SBC Blasts Level 3's VoIP Proposal

by Roy Mark

The Internet telephony carrier is accused of seeking a self-serving quick fix to interconnection fees.

SBC says Voice over IP provider Level 3 is attempting to gain an unfair regulatory advantage in its effort to avoid paying access fees for IP traffic that interconnects with the public switched telephone network (PSTN).

In a letter sent Thursday to Federal Communications Commissioner (FCC) Michael Powell and obtained by internetnews.com, SBC Senior Vice President James C. Smith wrote that Level 3 is seeking a "quick, self-serving fix" to avoid the "lawful assessment" of access charges.

In December 2003, Level 3 filed a forbearance petition with the FCC to reaffirm that VoIP providers should be charged a lower "reciprocal compensation rate" when connecting to the PSTN rather than the higher access charge assessed when long distance and wireless carriers touch the Bell legacy copper network.

VoIP providers are currently paying the lower reciprocal rate while waiting for an FCC decision. If the FCC does not rule on the petition by the statutory deadline of March 22, the petition will be deemed granted.

The lower reciprocal rate applies only to "information services" as defined by the FCC. The agency is currently conducting a review of all IP-based services, but it has not legally defined Internet telephony as an information service.

Further, SBC claims, IP networks are charging other carriers the full access charge when connecting a PSTN call to an IP network.

"Level 3 is able to collect access charges from wireless providers and long distance providers," Smith wrote. "Level 3 is now asking the FCC to sanction this one-sided arrangement so Level 3 and similar carriers can officially eliminate their obligations to pay access charges for VoIP-to-PSTN calls, but maintain their ability to receive access charges for PSTN-to-VoIP calls."

Level 3, which criticized the access charge as a "compelled subsidy" in a Wednesday interview with internetnews.com, declined to comment on the new SBC accusations until it had time to review Smith's letter to Powell.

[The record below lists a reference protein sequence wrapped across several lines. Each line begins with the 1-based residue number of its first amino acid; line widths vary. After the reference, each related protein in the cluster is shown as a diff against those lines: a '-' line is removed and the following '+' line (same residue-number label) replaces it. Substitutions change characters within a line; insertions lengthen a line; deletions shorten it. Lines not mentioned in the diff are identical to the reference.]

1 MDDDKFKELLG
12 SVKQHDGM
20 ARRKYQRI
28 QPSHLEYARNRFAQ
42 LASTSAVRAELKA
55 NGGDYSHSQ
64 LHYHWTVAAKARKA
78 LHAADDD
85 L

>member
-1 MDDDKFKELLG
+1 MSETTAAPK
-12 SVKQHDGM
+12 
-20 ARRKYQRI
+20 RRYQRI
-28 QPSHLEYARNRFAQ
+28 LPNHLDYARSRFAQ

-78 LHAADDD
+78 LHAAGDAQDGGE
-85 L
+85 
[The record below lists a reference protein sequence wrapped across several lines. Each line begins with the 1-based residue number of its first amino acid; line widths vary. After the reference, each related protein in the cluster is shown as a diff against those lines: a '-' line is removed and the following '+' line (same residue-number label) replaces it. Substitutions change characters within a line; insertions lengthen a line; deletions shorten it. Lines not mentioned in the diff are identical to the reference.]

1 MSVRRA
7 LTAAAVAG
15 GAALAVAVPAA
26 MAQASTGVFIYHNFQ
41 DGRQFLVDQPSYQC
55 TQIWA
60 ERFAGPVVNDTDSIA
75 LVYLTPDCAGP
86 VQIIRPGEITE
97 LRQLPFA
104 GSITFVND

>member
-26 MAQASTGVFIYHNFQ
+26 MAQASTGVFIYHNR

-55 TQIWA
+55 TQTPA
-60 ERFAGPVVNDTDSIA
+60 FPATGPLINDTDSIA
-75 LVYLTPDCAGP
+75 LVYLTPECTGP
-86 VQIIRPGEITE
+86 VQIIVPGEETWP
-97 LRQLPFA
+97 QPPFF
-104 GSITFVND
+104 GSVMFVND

"The absurd result of Level 3's petition would be that PSTN-based customers who purchase wireless or traditional long distance service would be forced to subsidize Level 3 and other CLECs (competitive local exchange carriers) that do business with VoIP providers," Smith wrote in his letter.

The war of words between Level 3 and SBC is part of a larger proceeding at the FCC aimed at modernizing the rules for exchanging traffic between networks. The federal courts have already ruled that the old tariff system on phone calls is stifling competition.

A group of nine carriers known as the Intercarrier Compensation Forum (ICF), which includes SBC and Level 3, has submitted a proposal to the FCC for new interconnection rates to update the nearly 20-year-old system. In Thursday's filing with the FCC, SBC urges the agency to reject Level 3's petition until the ICF proposal is fully reviewed.

"With its imprudent ... petition, Level 3 seeks to jump ahead of the commission on intercarrier compensation reform by obtaining a quick, self-serving fix on one intercarrier compensation issue without the slightest regard for how such piecemeal relief would complicate resolution of all the other issues to which this one issue is inextricably tied," the SBC letter states.

The SBC letter asks the FCC to turn "its full attention to the holistic reform proposals that SBC and Level 3 are advocating in the ICF plan."

Michael Balmoris, SBC's executive director of public affairs, said, "We believe that the current system must be reformed, but until that time, everyone must play by the same rules."

This article was originally published on Friday Feb 4th 2005